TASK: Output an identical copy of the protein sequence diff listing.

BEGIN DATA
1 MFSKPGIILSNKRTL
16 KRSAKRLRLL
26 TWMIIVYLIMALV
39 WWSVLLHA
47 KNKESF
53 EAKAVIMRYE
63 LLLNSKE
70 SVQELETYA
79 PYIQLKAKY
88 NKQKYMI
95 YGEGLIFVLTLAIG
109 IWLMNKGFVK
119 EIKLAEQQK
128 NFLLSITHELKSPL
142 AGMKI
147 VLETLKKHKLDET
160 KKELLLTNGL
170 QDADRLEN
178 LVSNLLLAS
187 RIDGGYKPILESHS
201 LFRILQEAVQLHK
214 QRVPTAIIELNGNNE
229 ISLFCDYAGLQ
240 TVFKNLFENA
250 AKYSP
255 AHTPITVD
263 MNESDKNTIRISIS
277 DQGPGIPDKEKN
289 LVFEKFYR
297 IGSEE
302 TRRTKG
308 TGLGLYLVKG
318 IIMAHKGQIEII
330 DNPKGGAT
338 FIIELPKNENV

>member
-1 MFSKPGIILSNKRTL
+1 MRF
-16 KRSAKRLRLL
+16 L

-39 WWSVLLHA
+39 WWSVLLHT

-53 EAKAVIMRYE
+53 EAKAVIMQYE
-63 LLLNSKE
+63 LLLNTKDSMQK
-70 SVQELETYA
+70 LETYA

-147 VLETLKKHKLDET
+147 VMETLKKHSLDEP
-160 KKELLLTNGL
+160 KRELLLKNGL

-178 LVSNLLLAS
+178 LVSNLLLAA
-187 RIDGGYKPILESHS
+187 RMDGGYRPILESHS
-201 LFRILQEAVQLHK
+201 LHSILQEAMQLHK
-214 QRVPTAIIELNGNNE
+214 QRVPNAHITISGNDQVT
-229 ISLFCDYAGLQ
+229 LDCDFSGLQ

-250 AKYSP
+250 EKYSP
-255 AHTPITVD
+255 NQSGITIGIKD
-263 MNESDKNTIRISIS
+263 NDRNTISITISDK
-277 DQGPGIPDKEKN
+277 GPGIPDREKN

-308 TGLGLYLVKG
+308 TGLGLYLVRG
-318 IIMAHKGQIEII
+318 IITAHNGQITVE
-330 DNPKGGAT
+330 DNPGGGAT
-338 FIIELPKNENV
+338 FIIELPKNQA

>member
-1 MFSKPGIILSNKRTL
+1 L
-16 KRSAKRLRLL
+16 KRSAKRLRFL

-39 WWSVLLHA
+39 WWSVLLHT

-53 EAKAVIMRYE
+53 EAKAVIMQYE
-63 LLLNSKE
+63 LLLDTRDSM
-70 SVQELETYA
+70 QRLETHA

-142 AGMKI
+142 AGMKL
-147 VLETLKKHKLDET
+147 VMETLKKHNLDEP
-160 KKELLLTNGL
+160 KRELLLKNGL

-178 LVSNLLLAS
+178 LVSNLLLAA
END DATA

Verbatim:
1 MFSKPGIILSNKRTL
16 KRSAKRLRLL
26 TWMIIVYLIMALV
39 WWSVLLHA
47 KNKESF
53 EAKAVIMRYE
63 LLLNSKE
70 SVQELETYA
79 PYIQLKAKY
88 NKQKYMI
95 YGEGLIFVLTLAIG
109 IWLMNKGFVK
119 EIKLAEQQK
128 NFLLSITHELKSPL
142 AGMKI
147 VLETLKKHKLDET
160 KKELLLTNGL
170 QDADRLEN
178 LVSNLLLAS
187 RIDGGYKPILESHS
201 LFRILQEAVQLHK
214 QRVPTAIIELNGNNE
229 ISLFCDYAGLQ
240 TVFKNLFENA
250 AKYSP
255 AHTPITVD
263 MNESDKNTIRISIS
277 DQGPGIPDKEKN
289 LVFEKFYR
297 IGSEE
302 TRRTKG
308 TGLGLYLVKG
318 IIMAHKGQIEII
330 DNPKGGAT
338 FIIELPKNENV

>member
-1 MFSKPGIILSNKRTL
+1 MRF
-16 KRSAKRLRLL
+16 L

-39 WWSVLLHA
+39 WWSVLLHT

-53 EAKAVIMRYE
+53 EAKAVIMQYE
-63 LLLNSKE
+63 LLLNTKDSMQK
-70 SVQELETYA
+70 LETYA

-147 VLETLKKHKLDET
+147 VMETLKKHSLDEP
-160 KKELLLTNGL
+160 KRELLLKNGL

-178 LVSNLLLAS
+178 LVSNLLLAA
-187 RIDGGYKPILESHS
+187 RMDGGYRPILESHS
-201 LFRILQEAVQLHK
+201 LHSILQEAMQLHK
-214 QRVPTAIIELNGNNE
+214 QRVPNAHITISGNDQVT
-229 ISLFCDYAGLQ
+229 LDCDFSGLQ

-250 AKYSP
+250 EKYSP
-255 AHTPITVD
+255 NQSGITIGIKD
-263 MNESDKNTIRISIS
+263 NDRNTISITISDK
-277 DQGPGIPDKEKN
+277 GPGIPDREKN

-308 TGLGLYLVKG
+308 TGLGLYLVRG
-318 IIMAHKGQIEII
+318 IITAHNGQITVE
-330 DNPKGGAT
+330 DNPGGGAT
-338 FIIELPKNENV
+338 FIIELPKNQA

>member
-1 MFSKPGIILSNKRTL
+1 L
-16 KRSAKRLRLL
+16 KRSAKRLRFL

-39 WWSVLLHA
+39 WWSVLLHT

-53 EAKAVIMRYE
+53 EAKAVIMQYE
-63 LLLNSKE
+63 LLLDTRDSM
-70 SVQELETYA
+70 QRLETHA

-142 AGMKI
+142 AGMKL
-147 VLETLKKHKLDET
+147 VMETLKKHNLDEP
-160 KKELLLTNGL
+160 KRELLLKNGL

-178 LVSNLLLAS
+178 LVSNLLLAA